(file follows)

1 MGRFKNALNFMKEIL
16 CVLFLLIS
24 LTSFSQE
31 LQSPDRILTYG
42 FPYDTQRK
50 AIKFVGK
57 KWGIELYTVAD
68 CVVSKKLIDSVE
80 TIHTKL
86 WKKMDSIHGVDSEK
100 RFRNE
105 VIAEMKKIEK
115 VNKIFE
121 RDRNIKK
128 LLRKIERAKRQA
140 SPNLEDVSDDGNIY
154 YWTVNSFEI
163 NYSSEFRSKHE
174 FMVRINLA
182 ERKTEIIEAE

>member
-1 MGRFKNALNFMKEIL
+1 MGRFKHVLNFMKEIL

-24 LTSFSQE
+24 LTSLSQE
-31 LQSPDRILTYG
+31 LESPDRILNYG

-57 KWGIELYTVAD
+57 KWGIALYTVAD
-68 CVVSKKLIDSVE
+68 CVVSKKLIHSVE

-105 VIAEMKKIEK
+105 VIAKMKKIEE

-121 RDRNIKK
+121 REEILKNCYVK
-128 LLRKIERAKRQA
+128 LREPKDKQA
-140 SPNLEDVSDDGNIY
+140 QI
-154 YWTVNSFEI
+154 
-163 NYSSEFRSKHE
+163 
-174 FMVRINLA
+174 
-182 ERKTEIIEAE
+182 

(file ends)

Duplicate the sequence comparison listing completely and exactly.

1 MGRFKNALNFMKEIL
16 CVLFLLIS
24 LTSFSQE
31 LQSPDRILTYG
42 FPYDTQRK
50 AIKFVGK
57 KWGIELYTVAD
68 CVVSKKLIDSVE
80 TIHTKL
86 WKKMDSIHGVDSEK
100 RFRNE
105 VIAEMKKIEK
115 VNKIFE
121 RDRNIKK
128 LLRKIERAKRQA
140 SPNLEDVSDDGNIY
154 YWTVNSFEI
163 NYSSEFRSKHE
174 FMVRINLA
182 ERKTEIIEAE

>member
-1 MGRFKNALNFMKEIL
+1 MGRFKHVLNFMKEIL

-24 LTSFSQE
+24 LTSLSQE
-31 LQSPDRILTYG
+31 LESPDRILNYG

-57 KWGIELYTVAD
+57 KWGIALYTVAD
-68 CVVSKKLIDSVE
+68 CVVSKKLIHSVE

-105 VIAEMKKIEK
+105 VIAKMKKIEE

-121 RDRNIKK
+121 REEILKNCYVK
-128 LLRKIERAKRQA
+128 LREPKDKQA
-140 SPNLEDVSDDGNIY
+140 QI
-154 YWTVNSFEI
+154 
-163 NYSSEFRSKHE
+163 
-174 FMVRINLA
+174 
-182 ERKTEIIEAE
+182 